scale degrees
1
2
3
4
5
6
7
8
C major
C
D
E
F
G
A
B
C
arpeggio
C
E
G
B
D
F
A
C
One / C major
C
E
G
.
.
.
.
.
Four / F major
.
.
.
.
.
F
A
C
Five / G major
.
.
G
B
D
.
.
.
.
.
.
.
.
.
.
.
.
A minor
A
B
C
D
E
F
G
A
arpeggio
A
C
E
G
B
D
F
A
One / A minor
A
C
E
.
.
.
.
.
Four / D minor
.
.
.
.
.
D
F
A
Five / E minor
.
.
E
G
B
.
.
.

Now having seven pitches for creating melodic ideas 'over' the One / Four / Five of both major and minor combined, is an awfully big chunk of the theory and provides a ton of the resource to improv on the Americana music we know and have come to love. In this next idea we'll first run the seven pitches over their respective One / Four and Five chords. Example 4a.

Simply scale wise lines whose pitches match up with the pitches the chords are made from. See the upper and lower case Roman numerals to label the chords? We theorists often find numerical equivalents for our various musical components. Upper case for major, lower case for minor. In this next idea we mix up the major and minor chords together and find a melody idea over these changes. Example 4b.

See how the Roman numerals evolved? We're now measuring everything from the pitch C, One, which is the root or tonic of our key center in these examples. So probably starting to sound a bit on the 'classical' side of things? No real surprise there as the classical cats totally dig the diatonic and of course there's no real blues in the classical way of the theory. Here's some added 'blues hue' grace notes over the same changes. Example 4c.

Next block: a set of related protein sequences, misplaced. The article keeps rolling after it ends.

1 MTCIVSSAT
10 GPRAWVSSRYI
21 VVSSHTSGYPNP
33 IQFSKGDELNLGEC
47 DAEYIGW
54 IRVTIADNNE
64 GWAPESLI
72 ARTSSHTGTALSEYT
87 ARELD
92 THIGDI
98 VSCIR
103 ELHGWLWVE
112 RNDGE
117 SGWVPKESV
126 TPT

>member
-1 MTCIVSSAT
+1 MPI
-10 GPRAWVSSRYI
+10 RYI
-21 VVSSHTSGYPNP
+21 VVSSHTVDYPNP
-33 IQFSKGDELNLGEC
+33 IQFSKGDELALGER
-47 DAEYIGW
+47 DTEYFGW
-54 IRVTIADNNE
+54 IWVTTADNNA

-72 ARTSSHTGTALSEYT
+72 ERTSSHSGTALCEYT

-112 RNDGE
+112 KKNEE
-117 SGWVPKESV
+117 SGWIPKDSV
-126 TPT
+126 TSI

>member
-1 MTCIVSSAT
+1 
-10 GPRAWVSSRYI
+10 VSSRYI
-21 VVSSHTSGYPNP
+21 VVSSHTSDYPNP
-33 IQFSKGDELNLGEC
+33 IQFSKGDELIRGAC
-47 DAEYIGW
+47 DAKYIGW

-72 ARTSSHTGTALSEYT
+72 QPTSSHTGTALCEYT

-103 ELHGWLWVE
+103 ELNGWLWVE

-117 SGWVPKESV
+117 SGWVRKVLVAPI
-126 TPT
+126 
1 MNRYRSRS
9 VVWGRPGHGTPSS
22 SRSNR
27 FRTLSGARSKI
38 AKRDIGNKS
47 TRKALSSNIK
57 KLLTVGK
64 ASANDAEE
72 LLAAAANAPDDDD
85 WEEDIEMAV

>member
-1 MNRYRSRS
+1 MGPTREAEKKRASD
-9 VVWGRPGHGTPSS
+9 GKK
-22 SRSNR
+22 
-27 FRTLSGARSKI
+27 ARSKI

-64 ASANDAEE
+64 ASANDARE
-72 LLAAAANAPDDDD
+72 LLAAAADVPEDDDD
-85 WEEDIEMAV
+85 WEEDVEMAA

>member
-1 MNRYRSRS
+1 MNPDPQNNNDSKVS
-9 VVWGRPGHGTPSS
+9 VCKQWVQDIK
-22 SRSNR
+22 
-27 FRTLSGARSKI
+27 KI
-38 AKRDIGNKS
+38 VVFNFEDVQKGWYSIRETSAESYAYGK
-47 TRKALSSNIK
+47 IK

Cheesy? No? Cool. Taking on some gospel ya say? Sure is. Our gospel is the perfect blend of an 'in tune' piano with voices deep steeped in the Americana storytelling traditions of the 'blues hue.' Following along the same sort of ideas but now focused from a minor key center. Example 4e.

These sorts of diatonic ideas of melody and harmony creates the majority of our musics over the last 150 years or so. Unless it's the blues? Right, the blues is in theory a bit different as described above and throughout. There's another aspect here and that is how the pentatonic groups play a rather important improv role over these same changes. The pentatonic groups might be easier to bluesify or blue hue. Surely in minor. Ex. 4e.

Pentatonic and the blue hue. Sounds light and less busy. Here's the pentatonic major over the changes from the C major example above with blue hue highlights. Example 4f.

Might be even more gospel hued with the pentatonic group with some blue high lights. So we've simply theorized about the pitches, labeled things up along the way. Now we're mixing elements and creating sounds that fit into a style. And that's part of how theory knowledge empowers the artist, who often looks to other styles to evolve their own work thus putting the 'modern' theory perspective in Modern Guitar.